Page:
This month, Tales from SETX’s Hallowed Ground takes us to Port Arthur for a look at one of our early daughters who achieved fame and fortune but never forgot her roots.
Evelyn Louise Keyes was born in Port Arthur, Texas, on November 20, 1916. The daughter of Methodist minister Omar Dow Keyes and Maude Olive Keyes, her life in SETX was brief to say the least. At age three, her father died, so she and her mother moved to Atlanta, Georgia, where her grandparents resided. In her biography, Scarlett O’Hara’s Younger Sister: My Lively Life In and Out Of Hollywood, she tells of her impoverished youth and the hardships that she would overcome. In her teen years, she took dancing lessons, which signaled the start of her journey out of poverty and into what would become stardom.
Discovered by Cecil B. DeMille, Keyes was cast in a few lesser known pictures until she landed the role of Suellen, Scarlet O’Hara’s sister, in the movie Gone with the Wind (1939). She then went on to star in other motion pictures, including The Jolson Story (1946), The Prowler (1951), and A Thousand and One Nights (1945), and played Helen Sherman in the classic The Seven Year Itch (1955). She officially retired from acting in 1956 but did take on a few roles in her later years.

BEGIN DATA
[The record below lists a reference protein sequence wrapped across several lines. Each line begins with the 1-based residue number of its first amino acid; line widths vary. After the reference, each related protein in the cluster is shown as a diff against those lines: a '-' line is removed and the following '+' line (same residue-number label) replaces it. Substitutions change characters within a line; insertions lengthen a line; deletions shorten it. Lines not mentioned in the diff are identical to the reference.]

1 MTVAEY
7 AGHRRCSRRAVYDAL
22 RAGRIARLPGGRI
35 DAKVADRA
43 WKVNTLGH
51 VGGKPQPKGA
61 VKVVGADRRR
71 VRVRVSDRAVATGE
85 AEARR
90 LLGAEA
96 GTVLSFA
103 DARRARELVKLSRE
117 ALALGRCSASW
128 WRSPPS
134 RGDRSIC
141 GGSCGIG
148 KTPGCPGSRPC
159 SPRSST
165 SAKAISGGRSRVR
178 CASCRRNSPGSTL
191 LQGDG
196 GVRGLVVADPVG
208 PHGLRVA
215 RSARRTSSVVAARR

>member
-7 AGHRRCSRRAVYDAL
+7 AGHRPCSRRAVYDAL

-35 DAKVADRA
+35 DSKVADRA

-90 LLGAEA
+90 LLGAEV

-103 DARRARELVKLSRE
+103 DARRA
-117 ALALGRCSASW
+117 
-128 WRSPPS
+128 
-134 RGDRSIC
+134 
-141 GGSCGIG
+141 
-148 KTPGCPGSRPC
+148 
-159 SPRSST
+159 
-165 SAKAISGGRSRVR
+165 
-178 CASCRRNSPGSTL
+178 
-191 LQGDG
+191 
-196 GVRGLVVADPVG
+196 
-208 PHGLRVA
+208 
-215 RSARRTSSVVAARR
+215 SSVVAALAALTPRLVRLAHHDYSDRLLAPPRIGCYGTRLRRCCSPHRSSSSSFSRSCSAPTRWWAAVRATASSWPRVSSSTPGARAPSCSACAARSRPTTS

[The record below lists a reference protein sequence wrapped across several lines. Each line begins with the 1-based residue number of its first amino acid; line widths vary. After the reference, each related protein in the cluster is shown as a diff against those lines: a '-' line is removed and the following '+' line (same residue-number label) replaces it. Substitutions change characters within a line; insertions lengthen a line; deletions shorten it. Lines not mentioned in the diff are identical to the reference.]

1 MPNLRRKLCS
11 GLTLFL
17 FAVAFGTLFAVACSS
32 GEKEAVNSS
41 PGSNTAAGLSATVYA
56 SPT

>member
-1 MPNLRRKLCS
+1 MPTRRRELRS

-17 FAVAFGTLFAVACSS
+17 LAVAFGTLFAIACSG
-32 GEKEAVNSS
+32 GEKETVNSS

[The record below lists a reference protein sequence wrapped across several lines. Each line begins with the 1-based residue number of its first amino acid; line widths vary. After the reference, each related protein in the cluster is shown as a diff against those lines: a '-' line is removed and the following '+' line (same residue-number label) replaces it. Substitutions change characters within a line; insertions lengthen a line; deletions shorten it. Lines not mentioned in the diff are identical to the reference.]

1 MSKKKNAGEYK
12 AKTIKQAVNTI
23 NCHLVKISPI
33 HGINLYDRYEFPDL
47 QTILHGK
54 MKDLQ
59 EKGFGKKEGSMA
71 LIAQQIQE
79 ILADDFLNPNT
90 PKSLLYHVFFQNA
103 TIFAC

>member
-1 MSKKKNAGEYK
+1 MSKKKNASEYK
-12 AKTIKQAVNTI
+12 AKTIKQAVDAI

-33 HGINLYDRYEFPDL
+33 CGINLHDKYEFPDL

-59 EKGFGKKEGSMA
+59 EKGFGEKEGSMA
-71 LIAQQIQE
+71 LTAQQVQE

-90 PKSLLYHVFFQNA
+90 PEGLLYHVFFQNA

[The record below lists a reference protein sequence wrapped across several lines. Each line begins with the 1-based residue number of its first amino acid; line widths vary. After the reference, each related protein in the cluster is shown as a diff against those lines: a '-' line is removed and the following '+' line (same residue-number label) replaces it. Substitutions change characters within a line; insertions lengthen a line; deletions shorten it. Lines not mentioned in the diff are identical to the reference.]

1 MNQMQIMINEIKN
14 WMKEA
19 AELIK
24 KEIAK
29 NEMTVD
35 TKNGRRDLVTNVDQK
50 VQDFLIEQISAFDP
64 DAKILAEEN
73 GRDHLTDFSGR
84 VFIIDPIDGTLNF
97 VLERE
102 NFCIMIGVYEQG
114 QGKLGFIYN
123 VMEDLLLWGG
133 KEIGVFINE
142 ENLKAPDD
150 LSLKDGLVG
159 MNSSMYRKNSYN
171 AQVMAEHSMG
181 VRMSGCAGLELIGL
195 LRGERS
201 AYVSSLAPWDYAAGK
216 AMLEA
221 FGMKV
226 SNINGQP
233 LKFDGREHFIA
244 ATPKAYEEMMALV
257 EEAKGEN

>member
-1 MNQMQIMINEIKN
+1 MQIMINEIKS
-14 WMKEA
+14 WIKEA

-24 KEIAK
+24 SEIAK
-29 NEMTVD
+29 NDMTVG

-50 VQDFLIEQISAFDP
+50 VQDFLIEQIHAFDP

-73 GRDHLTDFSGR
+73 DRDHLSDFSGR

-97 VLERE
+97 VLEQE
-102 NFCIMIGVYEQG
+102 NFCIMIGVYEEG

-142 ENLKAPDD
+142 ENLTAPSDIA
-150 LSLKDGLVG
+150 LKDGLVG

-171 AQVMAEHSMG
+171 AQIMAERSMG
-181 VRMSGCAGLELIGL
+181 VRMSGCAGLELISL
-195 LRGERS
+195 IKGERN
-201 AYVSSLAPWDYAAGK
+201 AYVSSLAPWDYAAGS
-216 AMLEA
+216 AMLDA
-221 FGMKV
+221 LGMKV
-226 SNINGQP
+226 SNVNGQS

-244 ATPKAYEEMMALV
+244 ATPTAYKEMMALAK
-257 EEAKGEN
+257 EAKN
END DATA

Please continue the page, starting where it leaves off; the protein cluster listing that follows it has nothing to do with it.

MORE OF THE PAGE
Keyes’ private life appeared similar to that of a Hollywood script. Her first husband committed suicide in 1940. After divorcing her second husband, director Charles Vidor, after two years, she married director John Huston. The couple adopted a boy that Huston had discovered in Mexico while filming The Treasure of the Sierra Madre. Unfortunately that marriage failed as well, and they were divorced in 1950. After her retirement from film, she married bandleader Artie Shaw in 1957. That marriage would last 28 years.
In her later years, on occasion, Keyes traveled back to her birth city and donated memorabilia from her career to the Museum of the Gulf Coast. Unfortunately, she was diagnosed with uterine cancer, and at the ripe old age of 91, succumbed to the retched disease at her home in Montecito, California. She died on July 4, 2008.
She now rests in her birth city of Port Arthur, but when scanning the old stones from Greenlawn or the Calvary cemeteries, I found no mention of her. This is because, “it was her last wish that, upon her death, her ashes be placed in a lamp, similar to the one she emerged from when she played a genie in the 1945 film A Thousand and One Nights.”
When you visit the Museum of the Gulf Coast, you will find that there is a lot to see. But remember when you are strolling through the Evelyn Keyes exhibit that you are, for all intensive purposes, walking through hallowed ground.